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Children’s citizenship

April 15, 2012

Allison James argues that we need to develop a “greater understanding at the local level of how children’s experiences as members of society unfold.” (167)  “[T]aking England as a case study, and drawing on some empirical research with children’s experiences in children’s hospitals,” her “article illustrates the ways in which adults’ ideas about childhood limit children’s agency and actions, thereby denying them status as citizens.” (167)

Her aim, she writes is “to explore the extent to which the possibilities and promises for the rights of children to participate in society, as laid out in the United Nations Convention on the Rights of the Child (CRC) in 1989, can ever be fully accomplished for and/or by children.” (167) She argues that “exploring the ways that the identity of “child” is practiced is core to understanding the cultural politics of children’s citizenship. It is out of the conceptual differences in identity, between children and adults (Jenks 1996), that the very problem of children’s status as citizens arises. Thus, as James and James (2004, 37) note for the English context, despite the government’s recent emphasis on the importance of citizenship education for children and its introduction into the country’s curriculum, in practice, in their everyday lives, children and young people “remain marginalised and treated as non-citizens by the systems of surveillance and control through which ‘childhood’ is protected as a social space in the life course.”” (168) “it is important,” she goes on, “to move beyond abstract discussions of legislative and policy frameworks. What is critical to changing children’s experiences is unpacking the cultural discourses through which children’s everyday lives, as children, are constructed on an ongoing and mundane basis.” (168)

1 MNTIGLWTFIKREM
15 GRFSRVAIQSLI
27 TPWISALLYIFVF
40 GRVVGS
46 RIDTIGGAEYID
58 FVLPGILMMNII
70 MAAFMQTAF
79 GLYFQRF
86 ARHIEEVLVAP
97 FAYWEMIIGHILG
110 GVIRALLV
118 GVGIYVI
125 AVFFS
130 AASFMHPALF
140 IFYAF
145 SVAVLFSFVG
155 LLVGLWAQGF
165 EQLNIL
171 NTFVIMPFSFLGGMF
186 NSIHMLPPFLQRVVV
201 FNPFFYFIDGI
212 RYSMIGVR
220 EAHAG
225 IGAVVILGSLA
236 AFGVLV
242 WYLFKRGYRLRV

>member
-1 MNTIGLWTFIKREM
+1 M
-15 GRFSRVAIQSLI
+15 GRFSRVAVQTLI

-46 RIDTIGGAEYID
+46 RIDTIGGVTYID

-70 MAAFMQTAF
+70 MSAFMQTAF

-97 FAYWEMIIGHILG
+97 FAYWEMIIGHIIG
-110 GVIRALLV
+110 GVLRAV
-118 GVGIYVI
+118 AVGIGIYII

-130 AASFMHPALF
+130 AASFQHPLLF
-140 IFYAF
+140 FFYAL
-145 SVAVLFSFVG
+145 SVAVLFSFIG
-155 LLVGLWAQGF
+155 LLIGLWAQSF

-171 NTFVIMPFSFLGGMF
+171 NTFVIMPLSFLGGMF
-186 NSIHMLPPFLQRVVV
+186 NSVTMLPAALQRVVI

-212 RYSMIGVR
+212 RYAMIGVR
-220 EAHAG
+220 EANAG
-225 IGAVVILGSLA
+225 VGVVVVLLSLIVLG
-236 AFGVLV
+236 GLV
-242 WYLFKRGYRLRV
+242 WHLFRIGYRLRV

This last statement is how I come to take an interest… what are the discourses constructing children’s lives? How might we understand them better through literature for young adults and children?

She explains how “In [T. H.] Marshall’s view, children could not be regarded as full members of a community since, although they had some social and civil rights, they had no political rights that might facilitate their full participation as citizens of society. Marshall envisaged children only as “becomings,” rather than “beings”; this view is consistent with the idea that it is children’s lack of social competence that separates their citizenship status from that of adults.” (169)

This idea of children as ‘becomings’ is also worth exploring!

Ref: ALLISON JAMES (2011) To Be (Come) or Not to Be (Come): Understanding Children’s Citizenship. ANNALS, AAPSS, 633, January 2011, pp.167-179

She refers to:

James, Allison, and Adrian L. James. 2004. Constructing childhood: Theory, policy and social practice. Basingstoke, UK: Palgrave Macmillan.

Jenks, Chris. 1996. Childhood. London: Routledge

Marshall, T. H. 1950. Citizenship and social change. London: Pluto.

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